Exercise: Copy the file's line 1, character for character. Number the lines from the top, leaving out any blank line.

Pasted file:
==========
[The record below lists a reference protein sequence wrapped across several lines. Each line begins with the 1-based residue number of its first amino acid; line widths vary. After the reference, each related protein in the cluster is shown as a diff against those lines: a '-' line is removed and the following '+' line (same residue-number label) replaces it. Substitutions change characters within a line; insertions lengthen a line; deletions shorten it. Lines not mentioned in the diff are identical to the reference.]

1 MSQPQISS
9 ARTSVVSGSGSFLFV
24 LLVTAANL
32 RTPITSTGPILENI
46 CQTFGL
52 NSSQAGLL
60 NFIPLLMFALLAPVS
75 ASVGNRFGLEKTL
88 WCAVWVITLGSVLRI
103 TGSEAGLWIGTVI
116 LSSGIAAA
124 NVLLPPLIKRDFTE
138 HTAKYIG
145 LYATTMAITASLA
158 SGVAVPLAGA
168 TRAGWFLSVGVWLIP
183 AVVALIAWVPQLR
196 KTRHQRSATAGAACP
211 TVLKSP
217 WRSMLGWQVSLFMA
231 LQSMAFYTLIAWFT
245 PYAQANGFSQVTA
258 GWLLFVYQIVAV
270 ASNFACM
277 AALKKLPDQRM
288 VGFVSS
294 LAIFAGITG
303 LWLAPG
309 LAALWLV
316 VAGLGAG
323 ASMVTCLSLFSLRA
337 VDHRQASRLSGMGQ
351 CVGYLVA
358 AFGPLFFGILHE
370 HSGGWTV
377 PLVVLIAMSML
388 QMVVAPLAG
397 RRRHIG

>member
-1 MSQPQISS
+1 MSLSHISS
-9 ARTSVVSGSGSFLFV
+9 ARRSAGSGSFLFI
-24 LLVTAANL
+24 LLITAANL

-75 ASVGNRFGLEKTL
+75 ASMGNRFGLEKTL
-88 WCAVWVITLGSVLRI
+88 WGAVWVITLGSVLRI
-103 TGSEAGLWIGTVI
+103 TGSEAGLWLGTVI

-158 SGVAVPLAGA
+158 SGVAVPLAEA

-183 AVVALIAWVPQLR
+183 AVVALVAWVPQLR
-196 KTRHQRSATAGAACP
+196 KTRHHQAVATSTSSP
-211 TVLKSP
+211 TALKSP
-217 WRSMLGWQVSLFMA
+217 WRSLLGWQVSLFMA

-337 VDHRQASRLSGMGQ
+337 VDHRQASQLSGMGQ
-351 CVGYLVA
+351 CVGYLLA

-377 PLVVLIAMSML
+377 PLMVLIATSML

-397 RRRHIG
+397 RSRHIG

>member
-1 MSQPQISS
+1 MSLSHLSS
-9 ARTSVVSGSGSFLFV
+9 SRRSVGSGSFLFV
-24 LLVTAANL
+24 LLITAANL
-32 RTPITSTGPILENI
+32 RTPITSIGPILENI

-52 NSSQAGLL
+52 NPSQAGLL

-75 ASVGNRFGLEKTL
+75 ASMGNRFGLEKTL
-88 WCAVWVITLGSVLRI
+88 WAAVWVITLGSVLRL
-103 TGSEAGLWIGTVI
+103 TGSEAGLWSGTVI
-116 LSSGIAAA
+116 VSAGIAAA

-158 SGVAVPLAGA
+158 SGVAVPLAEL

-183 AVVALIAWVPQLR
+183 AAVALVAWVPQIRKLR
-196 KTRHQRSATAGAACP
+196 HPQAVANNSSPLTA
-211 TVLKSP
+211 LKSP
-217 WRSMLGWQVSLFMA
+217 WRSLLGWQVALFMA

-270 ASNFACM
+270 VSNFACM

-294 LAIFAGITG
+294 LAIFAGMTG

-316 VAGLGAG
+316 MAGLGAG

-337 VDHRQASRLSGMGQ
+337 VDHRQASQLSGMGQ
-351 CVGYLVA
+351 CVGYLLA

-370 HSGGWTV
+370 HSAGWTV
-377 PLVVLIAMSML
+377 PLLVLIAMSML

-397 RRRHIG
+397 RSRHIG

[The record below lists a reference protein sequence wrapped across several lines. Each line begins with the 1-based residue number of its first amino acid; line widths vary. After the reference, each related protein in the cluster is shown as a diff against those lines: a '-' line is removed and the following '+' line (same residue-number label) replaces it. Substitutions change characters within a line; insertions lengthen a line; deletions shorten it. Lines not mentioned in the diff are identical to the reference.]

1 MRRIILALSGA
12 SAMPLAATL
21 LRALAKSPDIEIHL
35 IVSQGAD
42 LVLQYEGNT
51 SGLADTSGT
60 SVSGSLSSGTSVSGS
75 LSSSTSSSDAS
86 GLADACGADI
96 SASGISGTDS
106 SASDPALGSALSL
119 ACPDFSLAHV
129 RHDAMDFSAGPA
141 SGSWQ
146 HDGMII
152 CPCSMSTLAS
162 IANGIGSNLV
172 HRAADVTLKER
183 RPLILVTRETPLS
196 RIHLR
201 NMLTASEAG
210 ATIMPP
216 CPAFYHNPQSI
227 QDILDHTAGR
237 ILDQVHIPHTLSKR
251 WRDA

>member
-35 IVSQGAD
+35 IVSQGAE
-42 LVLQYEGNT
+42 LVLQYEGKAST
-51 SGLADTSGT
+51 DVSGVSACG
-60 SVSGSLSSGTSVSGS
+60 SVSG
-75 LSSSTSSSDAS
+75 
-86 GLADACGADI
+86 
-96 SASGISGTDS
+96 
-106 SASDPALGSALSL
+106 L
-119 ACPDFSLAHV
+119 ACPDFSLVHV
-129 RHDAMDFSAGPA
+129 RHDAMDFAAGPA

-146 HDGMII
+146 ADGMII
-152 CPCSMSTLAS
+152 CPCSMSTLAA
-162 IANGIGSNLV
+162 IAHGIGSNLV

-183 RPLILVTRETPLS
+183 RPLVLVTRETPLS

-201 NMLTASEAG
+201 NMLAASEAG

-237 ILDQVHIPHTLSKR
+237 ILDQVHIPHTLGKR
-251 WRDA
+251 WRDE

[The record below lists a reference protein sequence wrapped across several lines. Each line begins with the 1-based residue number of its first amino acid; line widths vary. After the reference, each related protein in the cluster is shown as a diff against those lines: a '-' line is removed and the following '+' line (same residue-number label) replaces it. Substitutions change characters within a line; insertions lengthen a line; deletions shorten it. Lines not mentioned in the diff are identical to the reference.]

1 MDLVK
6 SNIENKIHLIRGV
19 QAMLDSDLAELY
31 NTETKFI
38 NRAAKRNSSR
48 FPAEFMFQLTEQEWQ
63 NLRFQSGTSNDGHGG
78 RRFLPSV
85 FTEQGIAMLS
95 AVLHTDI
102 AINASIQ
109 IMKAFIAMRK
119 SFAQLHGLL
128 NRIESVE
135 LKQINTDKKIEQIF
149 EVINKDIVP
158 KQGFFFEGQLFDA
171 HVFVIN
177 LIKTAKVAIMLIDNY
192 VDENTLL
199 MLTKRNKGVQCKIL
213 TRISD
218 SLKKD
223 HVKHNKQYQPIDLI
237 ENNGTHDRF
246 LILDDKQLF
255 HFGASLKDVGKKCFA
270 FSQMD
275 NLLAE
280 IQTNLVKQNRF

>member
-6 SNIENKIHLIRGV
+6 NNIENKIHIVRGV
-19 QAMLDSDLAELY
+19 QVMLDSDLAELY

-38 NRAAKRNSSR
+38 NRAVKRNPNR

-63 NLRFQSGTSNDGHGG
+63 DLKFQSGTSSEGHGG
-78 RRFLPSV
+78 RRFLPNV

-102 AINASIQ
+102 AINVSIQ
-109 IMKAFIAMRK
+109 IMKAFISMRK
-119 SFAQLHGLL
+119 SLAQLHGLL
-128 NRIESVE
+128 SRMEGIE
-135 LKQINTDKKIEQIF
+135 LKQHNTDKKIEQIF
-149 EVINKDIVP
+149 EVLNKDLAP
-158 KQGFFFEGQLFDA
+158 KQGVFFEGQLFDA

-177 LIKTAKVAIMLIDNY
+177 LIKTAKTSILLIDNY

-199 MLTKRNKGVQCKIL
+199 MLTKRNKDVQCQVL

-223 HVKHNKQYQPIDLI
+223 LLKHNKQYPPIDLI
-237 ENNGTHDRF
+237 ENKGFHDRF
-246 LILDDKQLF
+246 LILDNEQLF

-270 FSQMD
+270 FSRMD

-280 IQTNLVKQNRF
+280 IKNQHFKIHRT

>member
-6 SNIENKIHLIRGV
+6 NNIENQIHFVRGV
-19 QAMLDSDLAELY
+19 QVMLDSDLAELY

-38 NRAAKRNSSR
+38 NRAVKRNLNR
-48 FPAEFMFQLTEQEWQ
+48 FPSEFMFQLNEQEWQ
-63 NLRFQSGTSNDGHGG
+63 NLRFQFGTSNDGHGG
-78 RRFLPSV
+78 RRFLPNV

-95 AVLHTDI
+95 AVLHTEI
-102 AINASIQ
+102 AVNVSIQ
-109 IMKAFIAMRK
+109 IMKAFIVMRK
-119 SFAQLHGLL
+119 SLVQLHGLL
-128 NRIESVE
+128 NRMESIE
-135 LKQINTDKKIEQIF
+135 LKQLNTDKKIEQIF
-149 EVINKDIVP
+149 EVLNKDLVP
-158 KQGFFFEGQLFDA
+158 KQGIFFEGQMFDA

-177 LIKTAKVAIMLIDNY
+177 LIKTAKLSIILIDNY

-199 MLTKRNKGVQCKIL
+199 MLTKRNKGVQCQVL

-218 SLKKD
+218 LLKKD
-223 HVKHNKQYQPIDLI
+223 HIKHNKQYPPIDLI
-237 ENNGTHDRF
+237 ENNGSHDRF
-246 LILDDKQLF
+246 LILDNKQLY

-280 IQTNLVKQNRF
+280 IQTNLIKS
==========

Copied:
[The record below lists a reference protein sequence wrapped across several lines. Each line begins with the 1-based residue number of its first amino acid; line widths vary. After the reference, each related protein in the cluster is shown as a diff against those lines: a '-' line is removed and the following '+' line (same residue-number label) replaces it. Substitutions change characters within a line; insertions lengthen a line; deletions shorten it. Lines not mentioned in the diff are identical to the reference.]